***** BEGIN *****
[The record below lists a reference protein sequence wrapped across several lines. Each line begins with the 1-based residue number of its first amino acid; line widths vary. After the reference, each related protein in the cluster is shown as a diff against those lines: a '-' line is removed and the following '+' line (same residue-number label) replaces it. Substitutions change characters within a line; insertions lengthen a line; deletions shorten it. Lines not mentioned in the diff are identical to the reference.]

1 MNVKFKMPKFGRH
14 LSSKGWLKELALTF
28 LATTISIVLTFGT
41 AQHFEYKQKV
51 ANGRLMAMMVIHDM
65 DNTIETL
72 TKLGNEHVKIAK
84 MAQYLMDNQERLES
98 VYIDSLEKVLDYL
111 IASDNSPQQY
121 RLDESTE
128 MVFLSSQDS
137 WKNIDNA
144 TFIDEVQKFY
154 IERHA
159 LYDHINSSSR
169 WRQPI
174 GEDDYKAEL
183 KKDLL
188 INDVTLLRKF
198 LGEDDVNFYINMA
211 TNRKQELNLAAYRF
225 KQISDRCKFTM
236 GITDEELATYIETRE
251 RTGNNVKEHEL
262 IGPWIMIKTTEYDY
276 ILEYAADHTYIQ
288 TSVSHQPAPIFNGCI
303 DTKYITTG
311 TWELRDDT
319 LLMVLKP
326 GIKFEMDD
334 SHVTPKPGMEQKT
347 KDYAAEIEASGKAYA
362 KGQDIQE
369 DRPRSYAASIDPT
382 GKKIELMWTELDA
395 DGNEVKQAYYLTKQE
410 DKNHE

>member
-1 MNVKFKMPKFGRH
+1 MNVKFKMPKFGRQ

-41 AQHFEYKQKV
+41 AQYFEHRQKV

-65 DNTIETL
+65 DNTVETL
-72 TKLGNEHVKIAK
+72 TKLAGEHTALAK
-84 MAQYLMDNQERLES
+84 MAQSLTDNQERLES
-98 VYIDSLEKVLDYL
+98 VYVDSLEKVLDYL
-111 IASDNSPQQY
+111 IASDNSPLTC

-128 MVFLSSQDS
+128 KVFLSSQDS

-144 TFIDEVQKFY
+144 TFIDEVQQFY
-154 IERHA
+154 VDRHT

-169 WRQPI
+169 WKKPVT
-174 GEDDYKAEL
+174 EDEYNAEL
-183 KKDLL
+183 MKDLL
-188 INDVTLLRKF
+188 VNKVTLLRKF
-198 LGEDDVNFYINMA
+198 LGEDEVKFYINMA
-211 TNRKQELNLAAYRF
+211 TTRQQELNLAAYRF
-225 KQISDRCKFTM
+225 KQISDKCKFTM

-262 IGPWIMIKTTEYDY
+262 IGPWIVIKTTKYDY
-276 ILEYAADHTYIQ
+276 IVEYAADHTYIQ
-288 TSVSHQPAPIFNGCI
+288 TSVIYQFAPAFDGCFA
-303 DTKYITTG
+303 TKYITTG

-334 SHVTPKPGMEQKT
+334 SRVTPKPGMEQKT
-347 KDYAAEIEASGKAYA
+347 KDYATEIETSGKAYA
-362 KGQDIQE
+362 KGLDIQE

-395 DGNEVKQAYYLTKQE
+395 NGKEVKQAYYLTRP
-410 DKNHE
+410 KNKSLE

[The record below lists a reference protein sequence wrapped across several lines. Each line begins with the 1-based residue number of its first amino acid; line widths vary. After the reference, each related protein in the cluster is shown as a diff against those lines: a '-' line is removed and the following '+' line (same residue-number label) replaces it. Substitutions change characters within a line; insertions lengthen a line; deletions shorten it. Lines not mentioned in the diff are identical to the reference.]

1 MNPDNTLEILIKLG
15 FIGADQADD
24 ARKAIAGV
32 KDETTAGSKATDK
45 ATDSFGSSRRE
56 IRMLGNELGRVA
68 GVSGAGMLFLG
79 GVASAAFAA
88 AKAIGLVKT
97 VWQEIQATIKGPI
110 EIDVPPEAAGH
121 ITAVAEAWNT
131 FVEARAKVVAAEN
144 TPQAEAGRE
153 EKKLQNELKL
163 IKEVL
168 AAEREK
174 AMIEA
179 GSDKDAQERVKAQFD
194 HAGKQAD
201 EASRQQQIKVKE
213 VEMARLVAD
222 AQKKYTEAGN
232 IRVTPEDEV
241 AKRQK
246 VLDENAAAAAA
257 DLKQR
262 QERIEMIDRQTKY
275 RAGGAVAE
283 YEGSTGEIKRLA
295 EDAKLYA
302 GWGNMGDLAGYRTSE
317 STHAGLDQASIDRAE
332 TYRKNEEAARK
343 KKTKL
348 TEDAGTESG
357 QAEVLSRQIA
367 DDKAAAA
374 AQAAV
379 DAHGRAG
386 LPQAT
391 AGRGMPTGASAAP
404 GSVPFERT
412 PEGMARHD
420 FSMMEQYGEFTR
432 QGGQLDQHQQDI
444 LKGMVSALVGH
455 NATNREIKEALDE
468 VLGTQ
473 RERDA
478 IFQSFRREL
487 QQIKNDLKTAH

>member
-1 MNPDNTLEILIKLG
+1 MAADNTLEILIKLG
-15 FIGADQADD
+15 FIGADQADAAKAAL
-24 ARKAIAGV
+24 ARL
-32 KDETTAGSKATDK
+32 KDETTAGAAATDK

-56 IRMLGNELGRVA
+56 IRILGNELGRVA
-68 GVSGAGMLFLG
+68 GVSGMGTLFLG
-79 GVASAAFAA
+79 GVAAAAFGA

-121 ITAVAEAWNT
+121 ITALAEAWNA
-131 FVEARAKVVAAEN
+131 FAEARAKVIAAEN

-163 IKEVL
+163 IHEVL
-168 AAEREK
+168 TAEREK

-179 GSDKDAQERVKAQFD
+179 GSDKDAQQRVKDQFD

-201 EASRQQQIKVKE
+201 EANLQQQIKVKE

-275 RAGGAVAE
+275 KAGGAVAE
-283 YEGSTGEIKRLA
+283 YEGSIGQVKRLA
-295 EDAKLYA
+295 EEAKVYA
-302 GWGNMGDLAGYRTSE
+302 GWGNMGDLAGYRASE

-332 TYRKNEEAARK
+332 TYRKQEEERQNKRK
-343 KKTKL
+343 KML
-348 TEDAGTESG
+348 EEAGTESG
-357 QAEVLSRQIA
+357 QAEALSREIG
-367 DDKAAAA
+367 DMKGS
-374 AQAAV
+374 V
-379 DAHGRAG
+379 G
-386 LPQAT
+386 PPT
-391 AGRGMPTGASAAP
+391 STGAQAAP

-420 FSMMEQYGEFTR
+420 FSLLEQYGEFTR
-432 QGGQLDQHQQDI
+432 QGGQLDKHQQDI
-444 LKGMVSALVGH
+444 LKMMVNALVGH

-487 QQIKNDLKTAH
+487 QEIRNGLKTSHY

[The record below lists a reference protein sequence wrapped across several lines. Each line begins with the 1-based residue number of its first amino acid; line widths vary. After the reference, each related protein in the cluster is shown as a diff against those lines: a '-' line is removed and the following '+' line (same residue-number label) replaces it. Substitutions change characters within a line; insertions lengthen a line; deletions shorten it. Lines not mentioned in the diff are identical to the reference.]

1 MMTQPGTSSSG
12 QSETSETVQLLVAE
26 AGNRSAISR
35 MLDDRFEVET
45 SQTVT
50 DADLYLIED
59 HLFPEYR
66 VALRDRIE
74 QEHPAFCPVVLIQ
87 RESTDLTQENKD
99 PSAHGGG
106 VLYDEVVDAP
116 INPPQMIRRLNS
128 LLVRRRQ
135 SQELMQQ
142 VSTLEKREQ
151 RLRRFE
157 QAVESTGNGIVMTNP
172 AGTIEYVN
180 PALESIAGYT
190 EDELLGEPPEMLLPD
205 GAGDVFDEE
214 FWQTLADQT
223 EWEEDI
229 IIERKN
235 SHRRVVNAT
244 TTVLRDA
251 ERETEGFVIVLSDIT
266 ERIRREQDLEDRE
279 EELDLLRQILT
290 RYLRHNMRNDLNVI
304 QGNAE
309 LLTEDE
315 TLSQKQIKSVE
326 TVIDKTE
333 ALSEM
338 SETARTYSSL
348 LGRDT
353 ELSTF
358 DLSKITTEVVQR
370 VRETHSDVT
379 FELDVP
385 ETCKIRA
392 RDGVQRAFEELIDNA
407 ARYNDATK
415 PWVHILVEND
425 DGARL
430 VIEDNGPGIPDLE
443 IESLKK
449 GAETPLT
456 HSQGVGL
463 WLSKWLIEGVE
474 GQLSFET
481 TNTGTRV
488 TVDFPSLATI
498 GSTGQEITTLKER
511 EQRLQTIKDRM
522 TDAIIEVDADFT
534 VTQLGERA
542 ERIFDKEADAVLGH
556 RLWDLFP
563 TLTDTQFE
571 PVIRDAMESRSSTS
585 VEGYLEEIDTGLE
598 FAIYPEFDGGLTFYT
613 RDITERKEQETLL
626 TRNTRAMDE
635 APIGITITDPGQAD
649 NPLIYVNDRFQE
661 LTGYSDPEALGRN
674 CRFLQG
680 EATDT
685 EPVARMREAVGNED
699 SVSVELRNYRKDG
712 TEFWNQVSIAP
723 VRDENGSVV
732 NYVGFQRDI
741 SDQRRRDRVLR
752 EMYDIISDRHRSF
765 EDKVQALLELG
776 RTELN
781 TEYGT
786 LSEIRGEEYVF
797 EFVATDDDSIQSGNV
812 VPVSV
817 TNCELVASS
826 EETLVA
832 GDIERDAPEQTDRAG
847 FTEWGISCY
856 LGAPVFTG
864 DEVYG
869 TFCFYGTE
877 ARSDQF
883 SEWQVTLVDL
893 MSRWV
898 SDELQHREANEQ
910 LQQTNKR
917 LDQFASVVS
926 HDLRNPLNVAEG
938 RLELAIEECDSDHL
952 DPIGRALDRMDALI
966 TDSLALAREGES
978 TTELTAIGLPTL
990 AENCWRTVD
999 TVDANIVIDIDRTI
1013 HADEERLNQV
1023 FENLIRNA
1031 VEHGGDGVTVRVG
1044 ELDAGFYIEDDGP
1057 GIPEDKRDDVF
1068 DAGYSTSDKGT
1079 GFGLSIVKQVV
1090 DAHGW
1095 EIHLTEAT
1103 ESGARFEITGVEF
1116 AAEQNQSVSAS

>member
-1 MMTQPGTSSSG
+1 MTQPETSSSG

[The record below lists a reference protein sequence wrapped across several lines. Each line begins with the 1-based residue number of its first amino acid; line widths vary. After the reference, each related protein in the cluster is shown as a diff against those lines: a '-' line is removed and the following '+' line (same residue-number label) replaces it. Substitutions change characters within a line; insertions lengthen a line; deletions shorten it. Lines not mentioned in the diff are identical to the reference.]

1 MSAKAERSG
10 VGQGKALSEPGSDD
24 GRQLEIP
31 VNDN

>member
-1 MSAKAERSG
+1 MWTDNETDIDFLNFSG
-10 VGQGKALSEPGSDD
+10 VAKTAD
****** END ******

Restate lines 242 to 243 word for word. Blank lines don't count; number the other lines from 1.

315 TLSQKQIKSVE
326 TVIDKTE